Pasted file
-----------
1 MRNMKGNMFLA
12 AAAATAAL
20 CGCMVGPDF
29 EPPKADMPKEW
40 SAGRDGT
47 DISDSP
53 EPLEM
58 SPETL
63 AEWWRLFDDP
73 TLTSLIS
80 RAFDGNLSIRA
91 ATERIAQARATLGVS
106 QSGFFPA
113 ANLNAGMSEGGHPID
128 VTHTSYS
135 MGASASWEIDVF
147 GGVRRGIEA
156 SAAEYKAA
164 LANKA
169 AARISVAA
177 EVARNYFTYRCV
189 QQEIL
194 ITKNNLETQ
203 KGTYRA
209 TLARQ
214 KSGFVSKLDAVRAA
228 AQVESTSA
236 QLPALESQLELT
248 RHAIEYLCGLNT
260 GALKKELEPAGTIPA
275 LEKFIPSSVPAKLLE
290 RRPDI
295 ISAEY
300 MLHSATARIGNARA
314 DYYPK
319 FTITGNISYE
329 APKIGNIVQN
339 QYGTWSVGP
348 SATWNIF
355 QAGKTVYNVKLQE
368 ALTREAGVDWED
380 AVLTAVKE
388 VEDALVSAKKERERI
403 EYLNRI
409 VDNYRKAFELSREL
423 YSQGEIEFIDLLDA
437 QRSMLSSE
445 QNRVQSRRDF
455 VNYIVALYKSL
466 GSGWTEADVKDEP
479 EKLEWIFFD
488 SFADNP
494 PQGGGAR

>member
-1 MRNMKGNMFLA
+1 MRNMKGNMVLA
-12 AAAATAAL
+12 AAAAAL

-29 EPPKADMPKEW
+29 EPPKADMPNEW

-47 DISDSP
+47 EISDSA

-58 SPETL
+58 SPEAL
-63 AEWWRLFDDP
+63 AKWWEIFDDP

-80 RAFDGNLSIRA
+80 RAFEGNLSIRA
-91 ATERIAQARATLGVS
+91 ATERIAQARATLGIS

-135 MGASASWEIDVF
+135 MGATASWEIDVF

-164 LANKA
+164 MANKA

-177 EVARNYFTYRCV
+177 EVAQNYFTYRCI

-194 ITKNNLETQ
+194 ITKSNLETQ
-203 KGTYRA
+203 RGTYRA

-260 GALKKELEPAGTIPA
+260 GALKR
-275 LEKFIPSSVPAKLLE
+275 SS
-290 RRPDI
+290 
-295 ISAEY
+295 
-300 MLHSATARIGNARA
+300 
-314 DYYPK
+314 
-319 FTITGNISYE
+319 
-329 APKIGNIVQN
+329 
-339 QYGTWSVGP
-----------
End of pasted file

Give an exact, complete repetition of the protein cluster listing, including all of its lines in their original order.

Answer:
1 MRNMKGNMFLA
12 AAAATAAL
20 CGCMVGPDF
29 EPPKADMPKEW
40 SAGRDGT
47 DISDSP
53 EPLEM
58 SPETL
63 AEWWRLFDDP
73 TLTSLIS
80 RAFDGNLSIRA
91 ATERIAQARATLGVS
106 QSGFFPA
113 ANLNAGMSEGGHPID
128 VTHTSYS
135 MGASASWEIDVF
147 GGVRRGIEA
156 SAAEYKAA
164 LANKA
169 AARISVAA
177 EVARNYFTYRCV
189 QQEIL
194 ITKNNLETQ
203 KGTYRA
209 TLARQ
214 KSGFVSKLDAVRAA
228 AQVESTSA
236 QLPALESQLELT
248 RHAIEYLCGLNT
260 GALKKELEPAGTIPA
275 LEKFIPSSVPAKLLE
290 RRPDI
295 ISAEY
300 MLHSATARIGNARA
314 DYYPK
319 FTITGNISYE
329 APKIGNIVQN
339 QYGTWSVGP
348 SATWNIF
355 QAGKTVYNVKLQE
368 ALTREAGVDWED
380 AVLTAVKE
388 VEDALVSAKKERERI
403 EYLNRI
409 VDNYRKAFELSREL
423 YSQGEIEFIDLLDA
437 QRSMLSSE
445 QNRVQSRRDF
455 VNYIVALYKSL
466 GSGWTEADVKDEP
479 EKLEWIFFD
488 SFADNP
494 PQGGGAR

>member
-1 MRNMKGNMFLA
+1 MRNMKGNMVLA
-12 AAAATAAL
+12 AAAAAL

-29 EPPKADMPKEW
+29 EPPKADMPNEW

-47 DISDSP
+47 EISDSA

-58 SPETL
+58 SPEAL
-63 AEWWRLFDDP
+63 AKWWEIFDDP

-80 RAFDGNLSIRA
+80 RAFEGNLSIRA
-91 ATERIAQARATLGVS
+91 ATERIAQARATLGIS

-135 MGASASWEIDVF
+135 MGATASWEIDVF

-164 LANKA
+164 MANKA

-177 EVARNYFTYRCV
+177 EVAQNYFTYRCI

-194 ITKNNLETQ
+194 ITKSNLETQ
-203 KGTYRA
+203 RGTYRA

-260 GALKKELEPAGTIPA
+260 GALKR
-275 LEKFIPSSVPAKLLE
+275 SS
-290 RRPDI
+290 
-295 ISAEY
+295 
-300 MLHSATARIGNARA
+300 
-314 DYYPK
+314 
-319 FTITGNISYE
+319 
-329 APKIGNIVQN
+329 
-339 QYGTWSVGP